We’ve become the “I want it now” generation. It’s this mindset that’s allowing for businesses, brands, companies to take real advantage of consumers. For them, it’s become the “what can I learn about them?” generation. With a plethora of analytical  tools out there and recommendation engines, marketers and brands are finding out everything and anything about consumers. With Facebook and now Google+, your profile information is allowing for hyper-targeted ads to focus on you and you alone. While you are putting more and more information out there, there are others soaking in that information to use it later on. The more we want, the faster we want it, the more we adapt, we have to have the new shiny device, we have to be using the next cool platform. It’s in our nature.

While people teeter on the issues of privacy, it’s more likely the Y generation, or younger generation will be less prone to the ideas of privacy. Growing up into the technology, they’ll see it as helpful, fun and beneficial, and that’s the only thing that really matters to them. Does giving up so much information to these marketers, advertisers harm us in anyway?

In my next blog post, I’ll be talking about the future of marketing & advertising and how all this information collected about you will be used to target you, one on one. Remember, anything you say  can and will be used against you in a court of law. That or used for other purposes.

(Update: The follow-up piece:

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The Future of Advertising, Community and All Things Social

Often we come across the question  in moderated chats, on panels, and in our networks about the future of digital & community. Sure, social media is still something new and exciting. I believe that the term “social media” will be absorbed into something bigger. It will become such a routine part of everyday life there will no more need for said terms. Whether its through interaction with each other, sharing stories, updates, recommendations, interacting with favorite brands, though advertising, it’s about being personable. That’s the biggest things brands are really trying to do, they want to be able to relate with every individual on a one to one basis.

In the past advertising agencies would create ads for the mass, sure they would have their target market, but still, it was a huge market they were reaching out to. Creativity could only go so far. Facebook comes along, and using personal profiles and a person’s individual interests, brings in personal ads they can pinpoint and target almost anything. Still, the ads are becoming routine, it’s a small picture and a block of text, nothing very exciting. As the web becomes more social, search engines are pulling from social profiles and really getting to “know” users. Interactive web banners will adapt to the individual  browsing the web. As algorithms are evolving, they’re beginning to pick up the smallest patterns and learn behavior and will be able to to make not only recommendations for, but maybe even start making decisions for you. You won’t see  recommended friends on FB or whatever network is in existence, they’ll be added automatically.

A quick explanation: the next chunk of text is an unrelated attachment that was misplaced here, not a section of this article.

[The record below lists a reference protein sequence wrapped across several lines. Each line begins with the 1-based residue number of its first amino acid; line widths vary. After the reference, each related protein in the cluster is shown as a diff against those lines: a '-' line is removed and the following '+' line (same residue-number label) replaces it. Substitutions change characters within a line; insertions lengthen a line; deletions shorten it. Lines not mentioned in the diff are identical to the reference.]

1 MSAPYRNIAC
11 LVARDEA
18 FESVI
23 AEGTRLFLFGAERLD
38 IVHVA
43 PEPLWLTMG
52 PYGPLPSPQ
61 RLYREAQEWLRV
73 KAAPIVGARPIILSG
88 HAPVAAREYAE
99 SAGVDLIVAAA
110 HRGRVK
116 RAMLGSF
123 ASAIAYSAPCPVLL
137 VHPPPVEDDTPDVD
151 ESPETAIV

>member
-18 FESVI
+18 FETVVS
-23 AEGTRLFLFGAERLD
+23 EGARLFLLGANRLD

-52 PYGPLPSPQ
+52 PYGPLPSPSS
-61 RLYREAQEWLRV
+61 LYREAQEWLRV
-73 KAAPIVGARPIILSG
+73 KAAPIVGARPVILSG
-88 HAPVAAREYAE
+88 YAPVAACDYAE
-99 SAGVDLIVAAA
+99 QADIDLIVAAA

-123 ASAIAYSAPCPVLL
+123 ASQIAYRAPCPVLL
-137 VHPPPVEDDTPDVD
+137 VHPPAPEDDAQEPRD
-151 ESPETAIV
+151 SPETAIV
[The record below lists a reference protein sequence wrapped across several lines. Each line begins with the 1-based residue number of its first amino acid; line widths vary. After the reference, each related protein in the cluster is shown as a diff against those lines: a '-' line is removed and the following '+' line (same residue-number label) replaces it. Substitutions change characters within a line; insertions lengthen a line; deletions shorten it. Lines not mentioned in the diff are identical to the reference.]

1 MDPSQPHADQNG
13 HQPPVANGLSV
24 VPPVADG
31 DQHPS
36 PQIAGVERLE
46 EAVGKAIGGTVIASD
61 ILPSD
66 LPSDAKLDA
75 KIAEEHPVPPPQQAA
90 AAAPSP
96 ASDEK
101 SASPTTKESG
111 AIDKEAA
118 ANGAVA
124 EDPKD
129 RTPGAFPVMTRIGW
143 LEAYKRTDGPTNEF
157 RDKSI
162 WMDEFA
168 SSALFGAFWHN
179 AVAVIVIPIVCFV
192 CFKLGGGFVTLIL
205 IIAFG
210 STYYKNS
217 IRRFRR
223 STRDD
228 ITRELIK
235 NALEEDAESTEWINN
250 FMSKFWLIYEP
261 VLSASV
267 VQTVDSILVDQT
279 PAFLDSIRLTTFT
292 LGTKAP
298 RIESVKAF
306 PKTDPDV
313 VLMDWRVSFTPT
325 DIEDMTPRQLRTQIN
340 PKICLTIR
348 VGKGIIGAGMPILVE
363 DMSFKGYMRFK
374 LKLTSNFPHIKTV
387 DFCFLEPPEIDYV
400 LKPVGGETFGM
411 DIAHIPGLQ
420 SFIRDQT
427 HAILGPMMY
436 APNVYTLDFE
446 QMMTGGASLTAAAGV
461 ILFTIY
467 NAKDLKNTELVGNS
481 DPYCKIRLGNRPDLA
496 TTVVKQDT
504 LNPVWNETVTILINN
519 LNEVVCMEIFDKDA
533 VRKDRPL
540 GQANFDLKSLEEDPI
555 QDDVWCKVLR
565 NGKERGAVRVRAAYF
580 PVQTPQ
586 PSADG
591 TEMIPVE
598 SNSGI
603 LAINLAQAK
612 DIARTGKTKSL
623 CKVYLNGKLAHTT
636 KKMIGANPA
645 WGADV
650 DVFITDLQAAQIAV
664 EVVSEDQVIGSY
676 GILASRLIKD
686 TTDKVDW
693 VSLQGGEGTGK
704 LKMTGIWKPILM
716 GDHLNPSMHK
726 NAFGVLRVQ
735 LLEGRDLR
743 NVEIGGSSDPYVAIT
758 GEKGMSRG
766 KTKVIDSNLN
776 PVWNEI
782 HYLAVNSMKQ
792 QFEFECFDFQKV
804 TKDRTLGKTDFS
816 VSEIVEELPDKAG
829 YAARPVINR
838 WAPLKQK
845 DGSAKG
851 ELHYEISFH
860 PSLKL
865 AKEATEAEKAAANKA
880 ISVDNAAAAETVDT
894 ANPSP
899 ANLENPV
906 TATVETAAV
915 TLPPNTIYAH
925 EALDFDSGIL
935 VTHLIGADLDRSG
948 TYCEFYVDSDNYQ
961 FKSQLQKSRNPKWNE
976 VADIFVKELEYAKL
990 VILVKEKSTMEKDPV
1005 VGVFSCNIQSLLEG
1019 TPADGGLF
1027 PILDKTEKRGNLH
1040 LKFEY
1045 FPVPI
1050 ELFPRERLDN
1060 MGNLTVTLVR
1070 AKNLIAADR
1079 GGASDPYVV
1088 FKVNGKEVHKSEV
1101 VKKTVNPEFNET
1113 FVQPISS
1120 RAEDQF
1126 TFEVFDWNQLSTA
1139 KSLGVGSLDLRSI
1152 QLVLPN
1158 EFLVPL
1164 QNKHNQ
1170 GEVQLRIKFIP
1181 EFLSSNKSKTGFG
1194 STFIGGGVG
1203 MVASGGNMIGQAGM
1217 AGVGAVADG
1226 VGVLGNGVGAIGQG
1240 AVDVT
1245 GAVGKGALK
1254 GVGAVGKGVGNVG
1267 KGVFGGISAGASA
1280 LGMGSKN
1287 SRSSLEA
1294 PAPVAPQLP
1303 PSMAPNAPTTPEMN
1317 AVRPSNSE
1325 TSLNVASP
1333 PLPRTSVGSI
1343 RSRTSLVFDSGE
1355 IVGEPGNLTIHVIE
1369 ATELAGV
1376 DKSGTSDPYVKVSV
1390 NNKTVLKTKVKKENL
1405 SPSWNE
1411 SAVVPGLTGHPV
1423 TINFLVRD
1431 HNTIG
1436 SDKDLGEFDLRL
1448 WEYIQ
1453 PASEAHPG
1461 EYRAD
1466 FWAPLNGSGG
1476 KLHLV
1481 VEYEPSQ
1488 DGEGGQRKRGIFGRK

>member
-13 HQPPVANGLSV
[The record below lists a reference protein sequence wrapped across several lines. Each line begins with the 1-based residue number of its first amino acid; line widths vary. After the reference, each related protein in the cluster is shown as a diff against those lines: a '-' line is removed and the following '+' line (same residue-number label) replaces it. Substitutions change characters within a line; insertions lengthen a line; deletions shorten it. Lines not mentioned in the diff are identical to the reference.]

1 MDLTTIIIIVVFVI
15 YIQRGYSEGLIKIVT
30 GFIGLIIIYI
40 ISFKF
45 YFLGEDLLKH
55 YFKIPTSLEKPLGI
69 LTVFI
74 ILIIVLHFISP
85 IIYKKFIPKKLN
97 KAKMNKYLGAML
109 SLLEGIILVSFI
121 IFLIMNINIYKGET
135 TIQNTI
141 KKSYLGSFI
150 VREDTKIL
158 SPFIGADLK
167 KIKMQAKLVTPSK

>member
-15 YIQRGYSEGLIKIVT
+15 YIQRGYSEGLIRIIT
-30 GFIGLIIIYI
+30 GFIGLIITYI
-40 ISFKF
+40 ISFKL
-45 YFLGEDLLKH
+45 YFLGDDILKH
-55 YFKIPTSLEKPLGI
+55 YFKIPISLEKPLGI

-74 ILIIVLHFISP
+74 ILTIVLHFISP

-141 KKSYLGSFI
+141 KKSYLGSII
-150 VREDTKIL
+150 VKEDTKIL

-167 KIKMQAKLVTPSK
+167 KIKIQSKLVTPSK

With Google+ rolling out, their network could really revolutionize the whole web experience. If and when people start updating profiles to Google, it’s then that everything will become even more one on one in one huge connected experience. People really are different, and if you want to make true, real connections, you need to be able to understand where they are coming from. In shopping malls per se we’ll begin to see interactive billboards. They will all be camera operated, scanning people passing by, and based on sex, age, maybe even clothing style, they’ll post what they believe is an ad that will suit you personally. Maybe they’ll send that information to a database that will send something back to the smart device in your pocket offering you a personalized deal at a store in the mall.

Brands need to be on top of technology 24/7 if they really want to be connecting with fans as personably as possible. As for the communities and fans that fuel brands, the same methods need to be adapted. I’d like to see networks that translate automatically between users. For example, my FB is set to English, and yours to Mandarin Chinese. We become friends, I can see your page in English, and you see mine in Mandarin, we then are able to communicate flawlessly through an application that does all the translation for us. It’s innovation like that, that could really help tear down language barrier between people. I can see that happening somewhere in the future.

Then we have augmented reality, thats a whole other story and innovation. Imagine online shopping from home when the camera on your computer scans you, then virtually places the clothes on a 3-D model of yourself you can spin around and check out. There’s already been a Kinect hack that does. There’s plenty of other uses in the real world where your phone or tablet places virtual objects on  screen in the real environment around you.

Only time can really tell what comes next, but never be afraid to adopt new technologies. It’s those who hesitate that will either be left behind, or caught behind the competition. That’s not really what anyone wants. You may not always be excited to jump on the bandwagon, but sometimes you just have to bite the bullet and get with the times.

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“Like” becomes the new Share Button

If you hadnt noticed before, when you “liked” something on the internet via the like button, it would show up in your news feed as small copy. It wasn’t deemed big enough to show up large-sized in a friend’s news feed. Then you had the share button. The article or media piece you shared showed up big and bold in the news feed. You would see whatever thumbnail photo or video of the article you decided to share. We could go through the internet liking piece after piece and it never became a nuisance on our FB wall. The other day I noticed while using Mashable Follow, which gives me the option to Share (send it to Twitter and FB) that after sharing it and liking it, it showed up twice in my feed as being shared. The previous “like” had changed into a large, news worthy feed post. Which can or cannot seem obtrusive. What does this mean for the “like” button. Will people now limit when they click it so it doesn’t constantly take up too much space on the feed? What will you do?